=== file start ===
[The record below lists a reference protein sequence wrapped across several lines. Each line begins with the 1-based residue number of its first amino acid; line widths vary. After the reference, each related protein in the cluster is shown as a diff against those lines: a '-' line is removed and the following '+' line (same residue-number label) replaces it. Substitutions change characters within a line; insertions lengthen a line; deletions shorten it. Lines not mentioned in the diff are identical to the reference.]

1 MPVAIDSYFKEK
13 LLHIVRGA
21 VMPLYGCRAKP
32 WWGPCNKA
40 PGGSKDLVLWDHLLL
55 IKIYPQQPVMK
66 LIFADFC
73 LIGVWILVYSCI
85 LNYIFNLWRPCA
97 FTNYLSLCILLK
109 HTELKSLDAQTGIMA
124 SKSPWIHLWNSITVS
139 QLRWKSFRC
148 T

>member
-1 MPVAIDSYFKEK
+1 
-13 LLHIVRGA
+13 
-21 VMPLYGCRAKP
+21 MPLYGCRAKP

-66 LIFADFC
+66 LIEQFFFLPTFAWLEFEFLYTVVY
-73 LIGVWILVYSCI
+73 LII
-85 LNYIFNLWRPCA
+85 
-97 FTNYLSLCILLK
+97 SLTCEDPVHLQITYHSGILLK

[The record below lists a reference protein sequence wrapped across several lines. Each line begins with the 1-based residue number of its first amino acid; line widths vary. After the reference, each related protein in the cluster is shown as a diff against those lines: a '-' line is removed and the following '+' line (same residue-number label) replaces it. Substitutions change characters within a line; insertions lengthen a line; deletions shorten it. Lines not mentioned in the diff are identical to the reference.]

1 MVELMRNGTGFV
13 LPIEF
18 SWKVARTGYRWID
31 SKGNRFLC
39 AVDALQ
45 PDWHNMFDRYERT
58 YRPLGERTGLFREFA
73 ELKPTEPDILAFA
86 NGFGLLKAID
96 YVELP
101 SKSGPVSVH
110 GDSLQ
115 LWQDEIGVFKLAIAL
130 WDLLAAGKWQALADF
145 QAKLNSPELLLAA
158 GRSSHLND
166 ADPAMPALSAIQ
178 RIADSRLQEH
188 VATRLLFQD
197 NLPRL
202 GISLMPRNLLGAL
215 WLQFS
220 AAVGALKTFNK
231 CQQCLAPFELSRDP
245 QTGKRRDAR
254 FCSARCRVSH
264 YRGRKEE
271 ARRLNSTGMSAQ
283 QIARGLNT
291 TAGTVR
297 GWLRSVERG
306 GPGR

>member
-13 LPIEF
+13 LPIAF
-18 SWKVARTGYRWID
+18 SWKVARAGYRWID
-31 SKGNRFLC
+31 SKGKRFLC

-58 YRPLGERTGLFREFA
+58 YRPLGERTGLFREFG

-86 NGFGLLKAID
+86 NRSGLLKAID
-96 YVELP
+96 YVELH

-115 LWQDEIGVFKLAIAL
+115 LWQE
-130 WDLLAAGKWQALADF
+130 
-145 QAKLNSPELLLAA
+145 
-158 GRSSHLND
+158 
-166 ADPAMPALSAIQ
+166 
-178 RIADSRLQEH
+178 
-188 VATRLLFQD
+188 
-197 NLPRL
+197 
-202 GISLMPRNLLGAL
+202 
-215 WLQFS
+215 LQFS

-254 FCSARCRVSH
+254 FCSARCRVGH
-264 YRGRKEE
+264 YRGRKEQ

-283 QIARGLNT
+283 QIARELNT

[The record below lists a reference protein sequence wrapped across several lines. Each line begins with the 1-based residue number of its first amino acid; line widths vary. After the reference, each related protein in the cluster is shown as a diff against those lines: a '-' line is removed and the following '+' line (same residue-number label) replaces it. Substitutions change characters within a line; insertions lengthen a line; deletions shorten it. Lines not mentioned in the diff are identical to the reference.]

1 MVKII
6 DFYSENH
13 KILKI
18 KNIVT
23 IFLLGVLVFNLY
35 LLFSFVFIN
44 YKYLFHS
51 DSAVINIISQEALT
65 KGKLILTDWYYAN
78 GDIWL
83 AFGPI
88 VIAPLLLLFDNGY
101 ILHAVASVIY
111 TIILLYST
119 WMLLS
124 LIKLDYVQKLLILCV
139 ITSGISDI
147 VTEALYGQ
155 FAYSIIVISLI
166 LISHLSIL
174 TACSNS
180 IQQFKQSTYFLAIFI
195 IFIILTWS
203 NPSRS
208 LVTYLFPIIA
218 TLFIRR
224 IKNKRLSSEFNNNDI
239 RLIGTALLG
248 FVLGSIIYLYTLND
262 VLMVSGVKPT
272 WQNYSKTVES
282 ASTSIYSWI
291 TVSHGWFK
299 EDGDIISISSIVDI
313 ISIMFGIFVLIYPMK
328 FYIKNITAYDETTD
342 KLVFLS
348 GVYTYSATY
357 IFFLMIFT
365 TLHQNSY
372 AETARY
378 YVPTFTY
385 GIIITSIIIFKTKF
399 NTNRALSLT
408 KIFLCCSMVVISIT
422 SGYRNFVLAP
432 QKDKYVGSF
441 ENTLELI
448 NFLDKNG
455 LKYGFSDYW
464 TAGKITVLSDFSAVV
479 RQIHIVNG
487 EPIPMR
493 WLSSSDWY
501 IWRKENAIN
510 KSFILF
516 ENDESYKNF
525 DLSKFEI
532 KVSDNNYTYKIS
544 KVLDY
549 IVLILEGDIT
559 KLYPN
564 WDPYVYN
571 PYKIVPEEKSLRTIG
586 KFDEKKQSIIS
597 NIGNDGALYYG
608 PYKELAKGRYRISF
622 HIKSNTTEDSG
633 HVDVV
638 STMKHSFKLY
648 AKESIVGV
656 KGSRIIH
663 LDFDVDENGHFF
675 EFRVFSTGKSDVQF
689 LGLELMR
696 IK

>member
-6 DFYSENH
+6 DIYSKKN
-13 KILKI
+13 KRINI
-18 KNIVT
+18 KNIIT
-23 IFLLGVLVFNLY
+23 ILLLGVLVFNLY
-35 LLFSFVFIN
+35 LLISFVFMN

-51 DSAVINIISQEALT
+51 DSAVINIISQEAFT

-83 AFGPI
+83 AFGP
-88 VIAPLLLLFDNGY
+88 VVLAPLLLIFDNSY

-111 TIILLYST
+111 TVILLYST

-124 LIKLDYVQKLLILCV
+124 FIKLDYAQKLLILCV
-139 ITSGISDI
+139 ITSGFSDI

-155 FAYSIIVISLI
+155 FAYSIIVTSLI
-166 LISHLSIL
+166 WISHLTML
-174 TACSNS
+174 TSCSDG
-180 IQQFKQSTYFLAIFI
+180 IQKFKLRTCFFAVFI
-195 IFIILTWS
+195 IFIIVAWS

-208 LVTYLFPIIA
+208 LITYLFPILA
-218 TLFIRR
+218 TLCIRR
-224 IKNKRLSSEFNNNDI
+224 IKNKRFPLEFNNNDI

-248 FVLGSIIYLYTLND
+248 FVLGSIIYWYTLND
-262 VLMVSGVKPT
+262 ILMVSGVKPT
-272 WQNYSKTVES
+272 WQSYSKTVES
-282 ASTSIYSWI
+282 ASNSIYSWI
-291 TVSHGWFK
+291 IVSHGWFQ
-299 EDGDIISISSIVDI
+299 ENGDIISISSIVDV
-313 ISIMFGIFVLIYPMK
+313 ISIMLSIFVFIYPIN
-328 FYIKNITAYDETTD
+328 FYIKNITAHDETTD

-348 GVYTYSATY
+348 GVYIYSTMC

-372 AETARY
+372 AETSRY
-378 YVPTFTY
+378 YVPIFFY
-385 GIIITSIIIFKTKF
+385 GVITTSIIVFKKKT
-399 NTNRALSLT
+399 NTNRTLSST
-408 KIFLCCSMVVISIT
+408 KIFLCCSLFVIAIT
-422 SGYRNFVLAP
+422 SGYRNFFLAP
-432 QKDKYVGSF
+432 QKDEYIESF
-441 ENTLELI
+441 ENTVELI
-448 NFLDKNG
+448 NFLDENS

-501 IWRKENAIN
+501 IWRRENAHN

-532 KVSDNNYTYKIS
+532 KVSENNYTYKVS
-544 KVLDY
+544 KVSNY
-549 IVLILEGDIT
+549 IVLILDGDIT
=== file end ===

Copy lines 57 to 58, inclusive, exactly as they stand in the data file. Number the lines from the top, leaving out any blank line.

254 FCSARCRVSH
264 YRGRKEE